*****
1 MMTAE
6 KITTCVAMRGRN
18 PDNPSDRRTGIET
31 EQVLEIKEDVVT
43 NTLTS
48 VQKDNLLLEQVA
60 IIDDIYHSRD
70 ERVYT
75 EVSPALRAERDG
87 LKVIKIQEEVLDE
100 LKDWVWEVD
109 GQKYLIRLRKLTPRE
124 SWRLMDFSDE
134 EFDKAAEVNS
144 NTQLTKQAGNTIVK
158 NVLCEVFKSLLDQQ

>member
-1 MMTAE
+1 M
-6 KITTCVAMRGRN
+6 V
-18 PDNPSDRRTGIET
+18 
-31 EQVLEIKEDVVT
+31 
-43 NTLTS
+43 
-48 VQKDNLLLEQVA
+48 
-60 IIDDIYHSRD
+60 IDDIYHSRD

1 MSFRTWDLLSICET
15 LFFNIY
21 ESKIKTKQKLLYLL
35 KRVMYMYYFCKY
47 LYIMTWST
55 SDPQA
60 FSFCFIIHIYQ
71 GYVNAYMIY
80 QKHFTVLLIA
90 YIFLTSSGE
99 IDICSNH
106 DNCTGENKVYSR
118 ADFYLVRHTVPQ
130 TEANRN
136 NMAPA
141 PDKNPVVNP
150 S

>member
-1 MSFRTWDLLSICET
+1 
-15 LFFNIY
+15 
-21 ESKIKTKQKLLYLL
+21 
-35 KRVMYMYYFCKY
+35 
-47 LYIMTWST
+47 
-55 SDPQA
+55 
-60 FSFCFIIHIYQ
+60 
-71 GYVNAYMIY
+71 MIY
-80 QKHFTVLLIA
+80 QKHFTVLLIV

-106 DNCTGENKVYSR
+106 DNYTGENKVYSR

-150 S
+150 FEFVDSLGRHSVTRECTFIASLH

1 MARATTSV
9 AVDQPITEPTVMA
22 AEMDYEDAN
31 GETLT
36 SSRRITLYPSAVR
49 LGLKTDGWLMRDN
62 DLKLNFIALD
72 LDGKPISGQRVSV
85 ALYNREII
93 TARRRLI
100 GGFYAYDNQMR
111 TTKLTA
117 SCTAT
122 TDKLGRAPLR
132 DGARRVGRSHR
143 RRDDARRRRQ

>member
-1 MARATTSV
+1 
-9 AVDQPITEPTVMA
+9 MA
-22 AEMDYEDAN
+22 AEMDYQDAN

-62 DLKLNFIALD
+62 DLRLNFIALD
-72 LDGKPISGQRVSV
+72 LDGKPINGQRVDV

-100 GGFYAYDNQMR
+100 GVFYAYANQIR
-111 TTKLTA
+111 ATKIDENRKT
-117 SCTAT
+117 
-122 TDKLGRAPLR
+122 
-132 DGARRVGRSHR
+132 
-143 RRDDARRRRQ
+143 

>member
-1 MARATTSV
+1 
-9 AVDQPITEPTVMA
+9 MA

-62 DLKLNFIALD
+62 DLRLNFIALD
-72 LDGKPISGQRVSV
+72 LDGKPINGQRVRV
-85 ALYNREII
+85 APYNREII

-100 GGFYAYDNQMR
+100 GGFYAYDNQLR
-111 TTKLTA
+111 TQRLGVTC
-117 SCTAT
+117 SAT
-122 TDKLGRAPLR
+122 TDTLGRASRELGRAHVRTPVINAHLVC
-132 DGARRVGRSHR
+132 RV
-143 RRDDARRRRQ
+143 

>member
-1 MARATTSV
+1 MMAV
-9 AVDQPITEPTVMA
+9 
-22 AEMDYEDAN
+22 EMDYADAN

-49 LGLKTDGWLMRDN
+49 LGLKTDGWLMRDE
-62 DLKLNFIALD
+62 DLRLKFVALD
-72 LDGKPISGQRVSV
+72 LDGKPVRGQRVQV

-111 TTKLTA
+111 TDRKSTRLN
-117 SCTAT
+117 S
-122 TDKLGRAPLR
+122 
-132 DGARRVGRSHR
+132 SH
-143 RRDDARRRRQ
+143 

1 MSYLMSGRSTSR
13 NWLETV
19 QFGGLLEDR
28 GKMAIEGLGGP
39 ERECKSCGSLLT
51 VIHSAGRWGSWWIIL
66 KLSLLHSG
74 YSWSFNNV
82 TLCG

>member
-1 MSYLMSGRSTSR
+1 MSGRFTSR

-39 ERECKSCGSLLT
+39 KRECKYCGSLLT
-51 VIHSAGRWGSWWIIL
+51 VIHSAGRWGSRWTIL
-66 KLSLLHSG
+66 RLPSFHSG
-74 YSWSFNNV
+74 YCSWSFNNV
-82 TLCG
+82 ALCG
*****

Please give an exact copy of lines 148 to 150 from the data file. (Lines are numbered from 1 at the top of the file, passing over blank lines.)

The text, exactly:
+111 TDRKSTRLN
-117 SCTAT
+117 S